Dual master upgrade isn't so hard and would add safety. Proper restoration of the entire brake system with quality parts and proper adjustment will make your car as good as she is likely to get. If the original parts can't be bought at any price, you're in a pickle and the best I can say is you will have to do the research to assure that every single part of the system works. No company that I am aware of can truthfully offer you that.

I am a career tech, recognized as highly trained/skilled by 3 manufacturers, have laid hands on most brands built within my lifetime and am an alpha amongst my peers. I say this to drive home the point that my advice and resume may be equal or better than the shop you have been speaking with and worth considering. Several of the other folks who have weighed in have my deepest respect and some have backgrounds that surpass mine. I know its the internet and everyone has an opinion, but you've been receiving some of the best advice available and still don't seem to want to accept it.

If you really want the kid to be safe, stick him in a late model with a good crash rating... he's supposed to wreck his first car anyhow.
 

detmatt

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Murray said providing a whole set of drums shouldn’t be a problem and you @macr0w could maybe even get everything else from him too.
 

macr0w

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I edited your post to let you explain the issue to yourself.

I'm sure the bulk of his business is from folks looking for more common stuff and not trying to engineer that which never existed in the first place. The sad part is he continues to try to quick solve to fulfill desires like yours and doesn't seem to put in the effort to assure proper fit and function.



Not meaning to offend you, but the issue isn't that you are new to Mopar... it's that you are entirely out of your depth and seem to think you can talk, wish and search your way into making this dream a reality.

The entire "doesn't know crap about cars" universe likes to think there is some easy to purchase kit that will fulfill all of their desires and create some spectacular result, despite the fact that so many wiser folk continually tell them about the downsides and flat out that it won't work. Worse yet, in my experience a large percentage of those who do follow through on the half baked plans, become nearly impossible to convince that they did not improve the situation with their modifications.

I have weighed in on too many disc brake conversion threads to count... as a rule, I am usually against it... but IF the person HAS to do it, I strongly encourage them to do the research the find parts that have a chance of working successfully. Brakes are a system that MUST be comprised of parts that will work together. Within a single model year there are so many different key components based on which brake option was originally installed... it would be impossible to create a simple "one size fits all" kit.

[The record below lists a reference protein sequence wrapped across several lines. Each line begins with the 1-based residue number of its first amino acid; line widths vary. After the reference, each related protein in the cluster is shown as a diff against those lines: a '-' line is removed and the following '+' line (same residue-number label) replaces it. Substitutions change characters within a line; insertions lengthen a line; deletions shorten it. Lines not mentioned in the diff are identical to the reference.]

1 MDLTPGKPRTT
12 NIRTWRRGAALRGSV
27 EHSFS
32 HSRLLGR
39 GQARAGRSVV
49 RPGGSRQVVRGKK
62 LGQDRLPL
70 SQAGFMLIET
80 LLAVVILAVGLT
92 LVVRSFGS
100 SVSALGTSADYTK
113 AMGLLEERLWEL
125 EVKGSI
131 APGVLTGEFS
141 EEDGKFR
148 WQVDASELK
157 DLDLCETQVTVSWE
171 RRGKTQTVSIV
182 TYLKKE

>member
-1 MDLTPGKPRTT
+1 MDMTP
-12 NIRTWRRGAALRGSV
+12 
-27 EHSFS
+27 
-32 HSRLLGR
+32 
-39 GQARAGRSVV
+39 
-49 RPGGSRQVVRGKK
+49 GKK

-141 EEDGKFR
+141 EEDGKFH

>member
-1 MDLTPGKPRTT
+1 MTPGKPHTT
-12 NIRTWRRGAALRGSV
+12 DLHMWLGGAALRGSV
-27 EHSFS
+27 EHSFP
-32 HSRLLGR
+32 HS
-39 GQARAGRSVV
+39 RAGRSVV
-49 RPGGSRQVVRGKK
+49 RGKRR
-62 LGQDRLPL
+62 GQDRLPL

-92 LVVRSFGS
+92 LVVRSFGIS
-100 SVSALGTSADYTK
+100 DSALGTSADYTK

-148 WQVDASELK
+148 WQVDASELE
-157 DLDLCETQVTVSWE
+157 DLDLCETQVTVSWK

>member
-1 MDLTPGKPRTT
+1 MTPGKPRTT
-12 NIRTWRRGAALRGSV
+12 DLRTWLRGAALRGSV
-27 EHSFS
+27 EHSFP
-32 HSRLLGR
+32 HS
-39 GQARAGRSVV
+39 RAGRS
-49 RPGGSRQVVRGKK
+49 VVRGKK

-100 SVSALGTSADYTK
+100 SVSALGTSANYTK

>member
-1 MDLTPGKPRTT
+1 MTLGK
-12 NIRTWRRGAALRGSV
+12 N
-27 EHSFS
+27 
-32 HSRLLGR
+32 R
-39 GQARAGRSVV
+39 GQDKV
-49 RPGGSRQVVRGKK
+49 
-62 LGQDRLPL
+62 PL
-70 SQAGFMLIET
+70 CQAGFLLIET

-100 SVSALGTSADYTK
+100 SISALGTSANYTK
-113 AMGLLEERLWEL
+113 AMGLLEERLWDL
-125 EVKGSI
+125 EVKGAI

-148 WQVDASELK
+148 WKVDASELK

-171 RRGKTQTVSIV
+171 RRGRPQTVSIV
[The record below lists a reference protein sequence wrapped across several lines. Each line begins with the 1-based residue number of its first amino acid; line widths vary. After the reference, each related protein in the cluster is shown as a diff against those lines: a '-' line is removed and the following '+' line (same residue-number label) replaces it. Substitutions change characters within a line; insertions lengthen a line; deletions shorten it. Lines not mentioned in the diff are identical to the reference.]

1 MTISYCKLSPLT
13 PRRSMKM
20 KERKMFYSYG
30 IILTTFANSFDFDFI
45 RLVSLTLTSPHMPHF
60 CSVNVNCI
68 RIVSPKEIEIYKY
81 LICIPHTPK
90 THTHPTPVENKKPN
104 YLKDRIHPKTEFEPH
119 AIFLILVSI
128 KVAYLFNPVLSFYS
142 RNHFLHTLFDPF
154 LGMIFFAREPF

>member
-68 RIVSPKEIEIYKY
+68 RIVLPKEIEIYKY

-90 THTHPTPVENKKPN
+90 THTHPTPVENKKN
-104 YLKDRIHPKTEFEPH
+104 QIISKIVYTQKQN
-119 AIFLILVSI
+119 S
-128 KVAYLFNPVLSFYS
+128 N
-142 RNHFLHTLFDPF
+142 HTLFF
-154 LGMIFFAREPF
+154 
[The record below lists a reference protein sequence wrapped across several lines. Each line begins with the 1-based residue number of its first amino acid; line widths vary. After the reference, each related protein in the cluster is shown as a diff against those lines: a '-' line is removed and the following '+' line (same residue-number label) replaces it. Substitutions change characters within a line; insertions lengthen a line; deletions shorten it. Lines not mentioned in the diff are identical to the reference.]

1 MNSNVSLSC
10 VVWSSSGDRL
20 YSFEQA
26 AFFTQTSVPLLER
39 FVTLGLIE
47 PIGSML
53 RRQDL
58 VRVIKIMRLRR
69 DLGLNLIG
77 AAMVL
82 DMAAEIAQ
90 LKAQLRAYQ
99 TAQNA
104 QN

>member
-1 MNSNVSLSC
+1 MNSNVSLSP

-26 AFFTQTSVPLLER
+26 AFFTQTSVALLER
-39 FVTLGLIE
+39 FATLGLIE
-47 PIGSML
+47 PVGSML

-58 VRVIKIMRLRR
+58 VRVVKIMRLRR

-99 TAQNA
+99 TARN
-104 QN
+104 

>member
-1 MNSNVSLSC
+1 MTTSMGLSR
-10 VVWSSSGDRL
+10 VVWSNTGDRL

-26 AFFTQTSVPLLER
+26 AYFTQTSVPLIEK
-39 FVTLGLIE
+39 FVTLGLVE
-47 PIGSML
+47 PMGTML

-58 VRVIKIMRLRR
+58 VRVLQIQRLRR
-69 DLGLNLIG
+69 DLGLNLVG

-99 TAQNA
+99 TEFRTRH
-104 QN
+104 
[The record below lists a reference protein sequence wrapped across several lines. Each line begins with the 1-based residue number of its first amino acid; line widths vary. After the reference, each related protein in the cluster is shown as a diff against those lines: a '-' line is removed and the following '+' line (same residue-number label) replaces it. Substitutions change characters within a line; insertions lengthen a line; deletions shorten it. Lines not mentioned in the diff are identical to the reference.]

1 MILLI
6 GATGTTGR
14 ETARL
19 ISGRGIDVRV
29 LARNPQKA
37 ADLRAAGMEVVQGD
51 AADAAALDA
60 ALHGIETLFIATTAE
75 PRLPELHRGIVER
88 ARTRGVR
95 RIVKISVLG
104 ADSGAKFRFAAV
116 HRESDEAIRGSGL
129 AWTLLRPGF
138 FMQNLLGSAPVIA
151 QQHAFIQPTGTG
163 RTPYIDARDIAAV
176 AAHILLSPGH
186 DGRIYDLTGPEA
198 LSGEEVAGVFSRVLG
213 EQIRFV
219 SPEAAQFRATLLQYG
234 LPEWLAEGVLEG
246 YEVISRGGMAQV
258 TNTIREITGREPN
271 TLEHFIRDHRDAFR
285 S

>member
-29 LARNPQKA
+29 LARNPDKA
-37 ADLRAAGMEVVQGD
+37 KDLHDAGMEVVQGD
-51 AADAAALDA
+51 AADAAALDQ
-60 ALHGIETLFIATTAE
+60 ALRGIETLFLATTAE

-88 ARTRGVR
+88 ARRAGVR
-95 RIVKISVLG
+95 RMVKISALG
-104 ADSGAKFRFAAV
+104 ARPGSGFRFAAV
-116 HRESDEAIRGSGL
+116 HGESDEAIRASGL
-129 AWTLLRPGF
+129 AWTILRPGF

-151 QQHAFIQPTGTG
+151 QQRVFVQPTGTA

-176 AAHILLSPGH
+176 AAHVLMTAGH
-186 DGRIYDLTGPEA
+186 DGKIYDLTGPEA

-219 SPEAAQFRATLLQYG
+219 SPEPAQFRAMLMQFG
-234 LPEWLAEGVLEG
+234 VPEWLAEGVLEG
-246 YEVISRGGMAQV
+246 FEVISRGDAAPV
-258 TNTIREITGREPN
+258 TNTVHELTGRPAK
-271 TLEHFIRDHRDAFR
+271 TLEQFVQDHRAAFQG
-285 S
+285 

I've seen too many half baked threads about folks running disc masters on drum boosters and the person is fully convinced their modification is somehow better, even though they can no longer generate the force required for a high speed panic stop.

The easiest way to do what you want is to start reengineering the suspension and steering systems so that the brake system from a late model truck/suv/etc of similar weight can be used. Then you must have the bulkhead (firewall) and pedal assemblies modified to match the same application. This is the simplest way to get "disc brakes in a box" for an obscure old application. You'll find its not practical either.

Dual master upgrade isn't so hard and would add safety. Proper restoration of the entire brake system with quality parts and proper adjustment will make your car as good as she is likely to get. If the original parts can't be bought at any price, you're in a pickle and the best I can say is you will have to do the research to assure that every single part of the system works. No company that I am aware of can truthfully offer you that.

I am a career tech, recognized as highly trained/skilled by 3 manufacturers, have laid hands on most brands built within my lifetime and am an alpha amongst my peers. I say this to drive home the point that my advice and resume may be equal or better than the shop you have been speaking with and worth considering. Several of the other folks who have weighed in have my deepest respect and some have backgrounds that surpass mine. I know its the internet and everyone has an opinion, but you've been receiving some of the best advice available and still don't seem to want to accept it.

If you really want the kid to be safe, stick him in a late model with a good crash rating... he's supposed to wreck his first car anyhow.

This is not entirely true and it is kind of offensive.